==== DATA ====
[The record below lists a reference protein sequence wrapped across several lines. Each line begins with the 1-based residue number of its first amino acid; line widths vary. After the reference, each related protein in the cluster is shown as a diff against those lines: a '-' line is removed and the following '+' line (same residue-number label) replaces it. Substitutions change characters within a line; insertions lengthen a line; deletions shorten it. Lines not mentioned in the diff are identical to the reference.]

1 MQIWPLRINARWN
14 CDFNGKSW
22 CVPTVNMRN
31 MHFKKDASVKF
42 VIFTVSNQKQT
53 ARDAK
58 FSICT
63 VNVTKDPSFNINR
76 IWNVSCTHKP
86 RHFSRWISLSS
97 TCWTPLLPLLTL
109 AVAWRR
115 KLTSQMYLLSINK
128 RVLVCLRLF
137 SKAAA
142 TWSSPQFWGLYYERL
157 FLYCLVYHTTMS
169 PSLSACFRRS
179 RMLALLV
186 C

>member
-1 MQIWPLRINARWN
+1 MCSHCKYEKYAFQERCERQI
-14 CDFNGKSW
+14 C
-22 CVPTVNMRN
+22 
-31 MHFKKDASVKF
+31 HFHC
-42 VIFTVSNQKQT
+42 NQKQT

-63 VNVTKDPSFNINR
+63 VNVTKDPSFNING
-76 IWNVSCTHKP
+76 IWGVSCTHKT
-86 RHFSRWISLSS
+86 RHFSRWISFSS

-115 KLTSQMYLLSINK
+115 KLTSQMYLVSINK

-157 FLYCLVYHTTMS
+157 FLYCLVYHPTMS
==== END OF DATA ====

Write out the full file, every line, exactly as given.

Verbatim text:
[The record below lists a reference protein sequence wrapped across several lines. Each line begins with the 1-based residue number of its first amino acid; line widths vary. After the reference, each related protein in the cluster is shown as a diff against those lines: a '-' line is removed and the following '+' line (same residue-number label) replaces it. Substitutions change characters within a line; insertions lengthen a line; deletions shorten it. Lines not mentioned in the diff are identical to the reference.]

1 MQIWPLRINARWN
14 CDFNGKSW
22 CVPTVNMRN
31 MHFKKDASVKF
42 VIFTVSNQKQT
53 ARDAK
58 FSICT
63 VNVTKDPSFNINR
76 IWNVSCTHKP
86 RHFSRWISLSS
97 TCWTPLLPLLTL
109 AVAWRR
115 KLTSQMYLLSINK
128 RVLVCLRLF
137 SKAAA
142 TWSSPQFWGLYYERL
157 FLYCLVYHTTMS
169 PSLSACFRRS
179 RMLALLV
186 C

>member
-1 MQIWPLRINARWN
+1 MCSHCKYEKYAFQERCERQI
-14 CDFNGKSW
+14 C
-22 CVPTVNMRN
+22 
-31 MHFKKDASVKF
+31 HFHC
-42 VIFTVSNQKQT
+42 NQKQT

-63 VNVTKDPSFNINR
+63 VNVTKDPSFNING
-76 IWNVSCTHKP
+76 IWGVSCTHKT
-86 RHFSRWISLSS
+86 RHFSRWISFSS

-115 KLTSQMYLLSINK
+115 KLTSQMYLVSINK

-157 FLYCLVYHTTMS
+157 FLYCLVYHPTMS